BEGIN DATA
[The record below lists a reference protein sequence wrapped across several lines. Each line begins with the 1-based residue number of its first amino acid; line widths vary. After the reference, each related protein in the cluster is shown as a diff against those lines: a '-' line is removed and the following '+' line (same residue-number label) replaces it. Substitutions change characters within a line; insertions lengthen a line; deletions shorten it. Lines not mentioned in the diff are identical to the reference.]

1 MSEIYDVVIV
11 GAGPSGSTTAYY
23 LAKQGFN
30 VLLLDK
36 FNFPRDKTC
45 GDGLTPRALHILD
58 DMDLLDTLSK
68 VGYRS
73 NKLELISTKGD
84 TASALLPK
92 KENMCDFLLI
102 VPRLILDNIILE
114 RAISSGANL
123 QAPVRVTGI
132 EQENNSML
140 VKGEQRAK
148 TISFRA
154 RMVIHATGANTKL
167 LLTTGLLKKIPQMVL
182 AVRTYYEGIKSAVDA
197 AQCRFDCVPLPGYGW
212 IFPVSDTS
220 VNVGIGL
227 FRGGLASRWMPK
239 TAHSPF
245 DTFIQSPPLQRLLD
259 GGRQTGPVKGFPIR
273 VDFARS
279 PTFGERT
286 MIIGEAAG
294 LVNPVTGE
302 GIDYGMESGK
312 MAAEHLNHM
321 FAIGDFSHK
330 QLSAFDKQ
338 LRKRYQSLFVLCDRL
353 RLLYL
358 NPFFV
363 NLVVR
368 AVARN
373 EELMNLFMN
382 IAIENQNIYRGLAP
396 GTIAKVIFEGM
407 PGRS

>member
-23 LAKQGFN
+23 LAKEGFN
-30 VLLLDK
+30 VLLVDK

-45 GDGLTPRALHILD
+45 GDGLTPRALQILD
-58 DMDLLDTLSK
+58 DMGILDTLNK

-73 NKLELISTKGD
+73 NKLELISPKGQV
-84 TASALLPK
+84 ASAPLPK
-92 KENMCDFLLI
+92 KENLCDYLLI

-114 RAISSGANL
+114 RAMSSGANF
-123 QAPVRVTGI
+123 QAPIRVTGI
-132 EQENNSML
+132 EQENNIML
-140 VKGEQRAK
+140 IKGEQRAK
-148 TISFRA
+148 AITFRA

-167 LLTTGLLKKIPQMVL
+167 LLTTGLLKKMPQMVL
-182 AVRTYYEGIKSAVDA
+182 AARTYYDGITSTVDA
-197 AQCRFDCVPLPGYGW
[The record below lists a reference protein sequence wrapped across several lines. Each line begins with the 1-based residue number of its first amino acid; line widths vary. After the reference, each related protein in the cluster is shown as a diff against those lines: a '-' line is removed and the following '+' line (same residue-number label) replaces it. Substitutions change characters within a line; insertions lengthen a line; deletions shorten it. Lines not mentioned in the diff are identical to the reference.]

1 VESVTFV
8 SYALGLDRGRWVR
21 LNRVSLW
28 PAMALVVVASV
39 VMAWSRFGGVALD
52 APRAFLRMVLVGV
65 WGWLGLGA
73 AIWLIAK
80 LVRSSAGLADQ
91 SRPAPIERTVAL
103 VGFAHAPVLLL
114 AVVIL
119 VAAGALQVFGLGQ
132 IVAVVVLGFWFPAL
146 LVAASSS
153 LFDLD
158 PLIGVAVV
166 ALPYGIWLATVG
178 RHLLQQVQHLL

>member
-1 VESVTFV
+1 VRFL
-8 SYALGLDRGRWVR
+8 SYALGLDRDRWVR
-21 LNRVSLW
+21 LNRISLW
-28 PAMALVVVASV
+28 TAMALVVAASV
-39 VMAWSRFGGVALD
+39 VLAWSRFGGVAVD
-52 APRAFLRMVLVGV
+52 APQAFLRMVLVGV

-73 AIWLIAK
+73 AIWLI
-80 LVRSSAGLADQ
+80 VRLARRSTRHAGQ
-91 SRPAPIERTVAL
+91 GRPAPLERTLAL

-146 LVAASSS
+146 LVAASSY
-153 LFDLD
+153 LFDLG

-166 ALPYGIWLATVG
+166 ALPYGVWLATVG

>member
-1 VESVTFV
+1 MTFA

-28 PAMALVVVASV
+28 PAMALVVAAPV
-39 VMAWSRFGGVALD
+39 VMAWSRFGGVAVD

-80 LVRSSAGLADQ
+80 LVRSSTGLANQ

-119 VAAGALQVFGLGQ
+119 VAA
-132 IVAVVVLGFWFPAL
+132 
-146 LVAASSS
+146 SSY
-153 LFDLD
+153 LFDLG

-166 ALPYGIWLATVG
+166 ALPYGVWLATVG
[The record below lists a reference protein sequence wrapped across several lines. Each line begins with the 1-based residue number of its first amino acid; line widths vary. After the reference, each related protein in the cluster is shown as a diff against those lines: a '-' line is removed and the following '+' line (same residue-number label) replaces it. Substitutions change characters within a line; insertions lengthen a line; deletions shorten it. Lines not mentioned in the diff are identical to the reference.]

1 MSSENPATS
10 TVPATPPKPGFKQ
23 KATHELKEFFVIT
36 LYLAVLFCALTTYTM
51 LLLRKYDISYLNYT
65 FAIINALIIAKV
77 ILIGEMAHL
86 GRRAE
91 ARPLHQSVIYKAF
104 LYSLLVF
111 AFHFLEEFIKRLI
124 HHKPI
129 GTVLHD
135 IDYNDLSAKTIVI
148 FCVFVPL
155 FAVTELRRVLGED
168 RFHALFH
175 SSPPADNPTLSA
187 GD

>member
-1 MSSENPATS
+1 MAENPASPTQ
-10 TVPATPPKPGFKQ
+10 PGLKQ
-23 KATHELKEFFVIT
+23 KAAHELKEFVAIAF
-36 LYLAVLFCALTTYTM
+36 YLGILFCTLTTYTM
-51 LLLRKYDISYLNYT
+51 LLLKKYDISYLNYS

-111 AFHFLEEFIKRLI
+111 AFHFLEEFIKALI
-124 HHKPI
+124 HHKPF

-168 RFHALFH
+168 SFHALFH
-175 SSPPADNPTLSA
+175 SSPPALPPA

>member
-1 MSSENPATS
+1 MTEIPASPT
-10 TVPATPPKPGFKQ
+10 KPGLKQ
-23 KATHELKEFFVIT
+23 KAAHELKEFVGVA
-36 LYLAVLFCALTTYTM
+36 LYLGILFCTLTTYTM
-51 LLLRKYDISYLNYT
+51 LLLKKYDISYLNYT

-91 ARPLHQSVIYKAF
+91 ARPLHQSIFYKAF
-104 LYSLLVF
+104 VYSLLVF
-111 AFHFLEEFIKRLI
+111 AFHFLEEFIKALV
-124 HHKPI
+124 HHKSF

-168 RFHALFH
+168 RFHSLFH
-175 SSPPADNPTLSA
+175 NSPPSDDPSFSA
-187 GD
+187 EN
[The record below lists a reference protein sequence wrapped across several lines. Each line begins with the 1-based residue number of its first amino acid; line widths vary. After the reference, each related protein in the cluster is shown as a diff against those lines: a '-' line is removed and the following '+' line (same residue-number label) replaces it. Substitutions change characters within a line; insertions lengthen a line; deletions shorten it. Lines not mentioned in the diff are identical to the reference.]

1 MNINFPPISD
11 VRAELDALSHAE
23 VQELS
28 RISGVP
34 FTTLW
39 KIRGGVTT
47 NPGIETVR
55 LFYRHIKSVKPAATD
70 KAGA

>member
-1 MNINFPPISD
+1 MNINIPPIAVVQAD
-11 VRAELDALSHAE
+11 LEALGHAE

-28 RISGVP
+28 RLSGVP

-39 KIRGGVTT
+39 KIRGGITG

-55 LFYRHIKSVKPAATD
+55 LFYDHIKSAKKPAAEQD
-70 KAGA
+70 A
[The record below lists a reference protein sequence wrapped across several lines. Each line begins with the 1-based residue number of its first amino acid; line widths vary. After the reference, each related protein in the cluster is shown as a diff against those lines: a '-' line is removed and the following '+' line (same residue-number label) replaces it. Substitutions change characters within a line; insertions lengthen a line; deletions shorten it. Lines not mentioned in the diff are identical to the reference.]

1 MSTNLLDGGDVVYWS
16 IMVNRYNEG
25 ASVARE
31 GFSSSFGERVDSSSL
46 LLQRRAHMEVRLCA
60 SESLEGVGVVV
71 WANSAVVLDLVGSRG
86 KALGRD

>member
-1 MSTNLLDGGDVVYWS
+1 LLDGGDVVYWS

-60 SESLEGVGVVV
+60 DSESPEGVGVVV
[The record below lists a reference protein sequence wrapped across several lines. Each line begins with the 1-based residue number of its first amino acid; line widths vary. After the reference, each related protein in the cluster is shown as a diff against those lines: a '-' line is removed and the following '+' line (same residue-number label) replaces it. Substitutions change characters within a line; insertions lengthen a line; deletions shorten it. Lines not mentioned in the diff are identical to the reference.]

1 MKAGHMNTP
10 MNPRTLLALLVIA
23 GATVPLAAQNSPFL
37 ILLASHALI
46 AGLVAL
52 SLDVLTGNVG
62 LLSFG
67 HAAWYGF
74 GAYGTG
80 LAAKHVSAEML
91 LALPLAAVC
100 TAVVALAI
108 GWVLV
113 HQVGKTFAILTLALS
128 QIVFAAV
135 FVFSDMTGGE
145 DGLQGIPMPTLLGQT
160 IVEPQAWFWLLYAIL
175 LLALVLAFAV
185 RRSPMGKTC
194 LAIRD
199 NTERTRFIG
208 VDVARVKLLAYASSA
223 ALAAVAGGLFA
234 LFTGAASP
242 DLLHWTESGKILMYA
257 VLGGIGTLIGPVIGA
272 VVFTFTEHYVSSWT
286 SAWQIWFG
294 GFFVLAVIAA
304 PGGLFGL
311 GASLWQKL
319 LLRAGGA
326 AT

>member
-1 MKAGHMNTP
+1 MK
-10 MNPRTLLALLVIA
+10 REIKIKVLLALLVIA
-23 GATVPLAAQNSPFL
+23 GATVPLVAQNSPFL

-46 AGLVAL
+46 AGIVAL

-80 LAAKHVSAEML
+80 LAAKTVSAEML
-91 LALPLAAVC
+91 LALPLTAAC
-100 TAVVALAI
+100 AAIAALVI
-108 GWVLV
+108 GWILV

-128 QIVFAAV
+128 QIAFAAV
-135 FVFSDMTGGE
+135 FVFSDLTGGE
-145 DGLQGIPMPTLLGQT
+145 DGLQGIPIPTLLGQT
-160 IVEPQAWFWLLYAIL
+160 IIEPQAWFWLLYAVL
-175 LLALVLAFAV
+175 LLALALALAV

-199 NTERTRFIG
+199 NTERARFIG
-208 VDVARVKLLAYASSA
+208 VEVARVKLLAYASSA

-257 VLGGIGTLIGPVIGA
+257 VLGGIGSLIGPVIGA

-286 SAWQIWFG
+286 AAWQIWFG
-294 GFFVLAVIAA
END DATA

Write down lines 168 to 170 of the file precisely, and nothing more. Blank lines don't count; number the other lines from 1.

+36 YLGILFCTLTTYTM
-51 LLLRKYDISYLNYT
+51 LLLKKYDISYLNYS